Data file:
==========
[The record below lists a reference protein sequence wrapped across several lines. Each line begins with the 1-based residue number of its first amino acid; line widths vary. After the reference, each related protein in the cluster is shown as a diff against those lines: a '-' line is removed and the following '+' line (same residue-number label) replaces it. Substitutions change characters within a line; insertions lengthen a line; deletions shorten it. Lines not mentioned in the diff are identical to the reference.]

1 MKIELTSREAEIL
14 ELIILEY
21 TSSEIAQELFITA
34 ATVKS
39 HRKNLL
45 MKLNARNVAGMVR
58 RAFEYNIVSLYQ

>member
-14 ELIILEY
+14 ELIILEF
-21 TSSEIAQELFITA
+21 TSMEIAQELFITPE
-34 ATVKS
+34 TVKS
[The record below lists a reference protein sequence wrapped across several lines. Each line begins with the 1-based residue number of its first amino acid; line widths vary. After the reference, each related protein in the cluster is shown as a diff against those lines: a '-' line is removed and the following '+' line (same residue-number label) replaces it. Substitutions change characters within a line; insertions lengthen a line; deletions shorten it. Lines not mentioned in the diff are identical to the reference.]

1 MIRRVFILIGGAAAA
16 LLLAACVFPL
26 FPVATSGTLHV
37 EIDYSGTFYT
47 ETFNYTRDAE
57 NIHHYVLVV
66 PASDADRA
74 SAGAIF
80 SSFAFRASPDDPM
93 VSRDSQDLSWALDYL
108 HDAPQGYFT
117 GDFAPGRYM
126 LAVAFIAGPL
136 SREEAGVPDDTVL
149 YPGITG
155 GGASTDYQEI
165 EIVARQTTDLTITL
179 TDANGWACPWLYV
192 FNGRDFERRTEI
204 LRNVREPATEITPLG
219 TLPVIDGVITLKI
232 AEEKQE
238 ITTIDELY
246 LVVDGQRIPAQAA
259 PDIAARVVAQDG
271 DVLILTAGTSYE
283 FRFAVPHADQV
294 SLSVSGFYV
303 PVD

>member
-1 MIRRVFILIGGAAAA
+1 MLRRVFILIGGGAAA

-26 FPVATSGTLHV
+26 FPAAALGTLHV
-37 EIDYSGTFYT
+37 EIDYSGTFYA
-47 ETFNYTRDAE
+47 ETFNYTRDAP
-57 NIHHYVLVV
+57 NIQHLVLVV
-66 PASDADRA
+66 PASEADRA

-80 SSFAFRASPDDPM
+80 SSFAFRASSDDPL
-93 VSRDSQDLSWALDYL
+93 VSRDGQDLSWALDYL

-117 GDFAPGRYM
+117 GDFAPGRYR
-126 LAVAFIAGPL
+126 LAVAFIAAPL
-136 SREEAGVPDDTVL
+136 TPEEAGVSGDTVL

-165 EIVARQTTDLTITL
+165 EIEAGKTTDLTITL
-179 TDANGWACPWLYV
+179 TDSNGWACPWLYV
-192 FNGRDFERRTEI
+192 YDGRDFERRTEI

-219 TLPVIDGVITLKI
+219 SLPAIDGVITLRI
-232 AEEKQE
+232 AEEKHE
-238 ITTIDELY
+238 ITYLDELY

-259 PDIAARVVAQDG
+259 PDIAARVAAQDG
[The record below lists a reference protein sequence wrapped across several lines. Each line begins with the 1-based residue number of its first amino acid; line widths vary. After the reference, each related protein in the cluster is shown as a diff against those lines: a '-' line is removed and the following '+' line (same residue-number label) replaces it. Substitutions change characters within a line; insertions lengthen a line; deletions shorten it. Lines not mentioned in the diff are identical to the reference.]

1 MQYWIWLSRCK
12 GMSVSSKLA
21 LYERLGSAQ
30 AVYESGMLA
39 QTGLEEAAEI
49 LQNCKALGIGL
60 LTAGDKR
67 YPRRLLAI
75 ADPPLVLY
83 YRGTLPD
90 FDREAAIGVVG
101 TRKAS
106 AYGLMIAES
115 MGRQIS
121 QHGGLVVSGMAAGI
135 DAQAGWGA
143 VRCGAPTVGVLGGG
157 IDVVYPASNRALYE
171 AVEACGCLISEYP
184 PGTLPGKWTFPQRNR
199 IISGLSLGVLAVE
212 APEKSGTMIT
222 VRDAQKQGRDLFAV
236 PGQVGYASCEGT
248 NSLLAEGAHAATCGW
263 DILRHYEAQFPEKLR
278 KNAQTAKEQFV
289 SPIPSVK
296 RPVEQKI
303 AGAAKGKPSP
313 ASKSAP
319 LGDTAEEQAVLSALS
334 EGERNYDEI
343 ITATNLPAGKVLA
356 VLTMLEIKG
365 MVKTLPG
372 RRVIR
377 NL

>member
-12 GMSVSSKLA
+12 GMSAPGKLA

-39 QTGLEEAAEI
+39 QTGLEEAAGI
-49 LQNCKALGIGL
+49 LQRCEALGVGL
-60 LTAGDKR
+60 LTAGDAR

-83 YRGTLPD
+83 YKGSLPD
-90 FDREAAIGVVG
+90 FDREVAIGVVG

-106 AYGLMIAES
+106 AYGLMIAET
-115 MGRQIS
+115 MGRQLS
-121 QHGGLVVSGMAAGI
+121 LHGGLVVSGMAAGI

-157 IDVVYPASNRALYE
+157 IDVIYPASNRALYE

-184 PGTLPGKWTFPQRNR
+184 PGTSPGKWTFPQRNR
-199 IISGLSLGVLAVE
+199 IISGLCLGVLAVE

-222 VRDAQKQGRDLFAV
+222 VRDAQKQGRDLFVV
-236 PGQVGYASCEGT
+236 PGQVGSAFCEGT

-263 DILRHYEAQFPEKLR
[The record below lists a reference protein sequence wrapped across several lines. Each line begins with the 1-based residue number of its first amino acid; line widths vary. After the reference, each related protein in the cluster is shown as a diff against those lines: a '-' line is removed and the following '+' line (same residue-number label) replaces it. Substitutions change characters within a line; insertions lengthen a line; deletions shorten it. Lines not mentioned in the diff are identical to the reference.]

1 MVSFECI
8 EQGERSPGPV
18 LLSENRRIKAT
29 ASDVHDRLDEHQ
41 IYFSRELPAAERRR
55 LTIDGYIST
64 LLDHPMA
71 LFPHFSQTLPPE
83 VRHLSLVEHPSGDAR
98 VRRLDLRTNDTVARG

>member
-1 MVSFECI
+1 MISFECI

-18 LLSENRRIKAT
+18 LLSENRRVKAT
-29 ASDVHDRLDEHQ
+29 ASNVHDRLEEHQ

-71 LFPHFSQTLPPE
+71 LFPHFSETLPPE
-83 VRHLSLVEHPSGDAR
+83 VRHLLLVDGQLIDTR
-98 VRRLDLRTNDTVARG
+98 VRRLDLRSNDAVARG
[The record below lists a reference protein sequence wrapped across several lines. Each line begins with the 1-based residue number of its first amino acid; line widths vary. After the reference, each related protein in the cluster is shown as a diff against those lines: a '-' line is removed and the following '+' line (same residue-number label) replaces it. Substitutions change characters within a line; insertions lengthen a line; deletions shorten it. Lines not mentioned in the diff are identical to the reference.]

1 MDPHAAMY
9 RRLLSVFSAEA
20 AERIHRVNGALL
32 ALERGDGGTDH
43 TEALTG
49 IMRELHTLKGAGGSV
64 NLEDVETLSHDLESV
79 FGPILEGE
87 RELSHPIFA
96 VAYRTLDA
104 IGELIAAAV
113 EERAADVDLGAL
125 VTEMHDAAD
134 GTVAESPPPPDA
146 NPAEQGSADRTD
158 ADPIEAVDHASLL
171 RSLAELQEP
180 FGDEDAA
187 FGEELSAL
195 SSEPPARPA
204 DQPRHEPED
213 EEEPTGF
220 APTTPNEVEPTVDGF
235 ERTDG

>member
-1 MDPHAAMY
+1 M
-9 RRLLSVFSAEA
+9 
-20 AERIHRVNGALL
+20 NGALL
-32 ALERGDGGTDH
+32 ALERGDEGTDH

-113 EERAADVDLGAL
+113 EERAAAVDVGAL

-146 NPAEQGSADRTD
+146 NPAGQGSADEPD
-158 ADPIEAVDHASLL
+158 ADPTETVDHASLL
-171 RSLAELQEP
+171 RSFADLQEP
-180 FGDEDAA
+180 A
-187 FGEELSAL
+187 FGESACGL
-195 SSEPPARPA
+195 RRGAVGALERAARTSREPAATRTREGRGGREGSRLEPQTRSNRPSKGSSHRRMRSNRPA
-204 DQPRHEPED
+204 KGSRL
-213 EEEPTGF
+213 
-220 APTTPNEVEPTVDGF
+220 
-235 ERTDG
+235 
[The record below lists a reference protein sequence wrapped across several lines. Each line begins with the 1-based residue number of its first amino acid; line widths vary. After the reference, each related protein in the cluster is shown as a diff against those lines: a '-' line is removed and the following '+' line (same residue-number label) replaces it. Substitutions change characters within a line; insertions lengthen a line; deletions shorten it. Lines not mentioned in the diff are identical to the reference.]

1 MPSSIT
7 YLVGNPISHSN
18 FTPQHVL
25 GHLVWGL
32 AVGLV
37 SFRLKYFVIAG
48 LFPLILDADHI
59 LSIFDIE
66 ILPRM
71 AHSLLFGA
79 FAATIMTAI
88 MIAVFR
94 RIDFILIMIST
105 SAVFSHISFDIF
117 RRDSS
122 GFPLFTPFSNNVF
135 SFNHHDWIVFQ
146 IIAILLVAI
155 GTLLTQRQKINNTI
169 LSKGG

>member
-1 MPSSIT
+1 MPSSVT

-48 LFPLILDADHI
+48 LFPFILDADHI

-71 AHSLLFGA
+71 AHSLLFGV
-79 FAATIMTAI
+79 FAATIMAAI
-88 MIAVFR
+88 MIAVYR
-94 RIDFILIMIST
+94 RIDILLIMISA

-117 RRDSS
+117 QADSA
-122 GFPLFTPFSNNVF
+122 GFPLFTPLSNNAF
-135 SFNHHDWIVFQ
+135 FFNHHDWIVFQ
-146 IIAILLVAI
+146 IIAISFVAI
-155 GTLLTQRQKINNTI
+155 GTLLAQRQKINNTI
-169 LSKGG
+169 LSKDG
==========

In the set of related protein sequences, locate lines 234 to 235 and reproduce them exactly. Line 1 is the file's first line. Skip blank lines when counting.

7 YLVGNPISHSN
18 FTPQHVL